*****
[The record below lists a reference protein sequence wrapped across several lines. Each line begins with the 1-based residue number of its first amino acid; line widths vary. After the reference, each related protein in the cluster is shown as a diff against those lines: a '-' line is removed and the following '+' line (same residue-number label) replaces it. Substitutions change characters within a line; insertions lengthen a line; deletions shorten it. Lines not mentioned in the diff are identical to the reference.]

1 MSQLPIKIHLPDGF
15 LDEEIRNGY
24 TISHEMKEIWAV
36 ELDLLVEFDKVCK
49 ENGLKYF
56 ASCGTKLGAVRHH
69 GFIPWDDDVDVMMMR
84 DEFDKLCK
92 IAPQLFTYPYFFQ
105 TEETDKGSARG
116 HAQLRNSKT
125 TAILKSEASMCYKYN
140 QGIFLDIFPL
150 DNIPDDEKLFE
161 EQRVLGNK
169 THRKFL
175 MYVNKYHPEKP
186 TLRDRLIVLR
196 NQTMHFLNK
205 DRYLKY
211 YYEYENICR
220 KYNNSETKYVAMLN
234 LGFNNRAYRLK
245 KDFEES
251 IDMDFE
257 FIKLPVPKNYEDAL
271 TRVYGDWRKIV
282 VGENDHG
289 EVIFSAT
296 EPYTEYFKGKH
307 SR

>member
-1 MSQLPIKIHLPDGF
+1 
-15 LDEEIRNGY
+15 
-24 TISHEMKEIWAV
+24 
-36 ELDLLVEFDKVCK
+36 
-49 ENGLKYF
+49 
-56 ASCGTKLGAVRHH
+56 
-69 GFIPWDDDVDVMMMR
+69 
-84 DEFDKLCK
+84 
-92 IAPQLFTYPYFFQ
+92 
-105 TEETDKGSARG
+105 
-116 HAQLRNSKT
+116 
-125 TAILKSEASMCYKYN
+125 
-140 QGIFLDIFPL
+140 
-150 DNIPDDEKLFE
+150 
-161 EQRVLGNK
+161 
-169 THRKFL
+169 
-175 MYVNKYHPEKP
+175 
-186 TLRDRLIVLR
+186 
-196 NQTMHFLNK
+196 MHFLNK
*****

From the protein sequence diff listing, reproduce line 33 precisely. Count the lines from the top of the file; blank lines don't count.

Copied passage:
>member